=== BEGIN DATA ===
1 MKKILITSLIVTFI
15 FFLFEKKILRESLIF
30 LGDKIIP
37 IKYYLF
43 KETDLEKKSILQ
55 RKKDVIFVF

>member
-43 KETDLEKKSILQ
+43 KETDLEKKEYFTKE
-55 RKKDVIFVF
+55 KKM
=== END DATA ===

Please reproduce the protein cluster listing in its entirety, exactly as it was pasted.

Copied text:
1 MKKILITSLIVTFI
15 FFLFEKKILRESLIF
30 LGDKIIP
37 IKYYLF
43 KETDLEKKSILQ
55 RKKDVIFVF

>member
-43 KETDLEKKSILQ
+43 KETDLEKKEYFTKE
-55 RKKDVIFVF
+55 KKM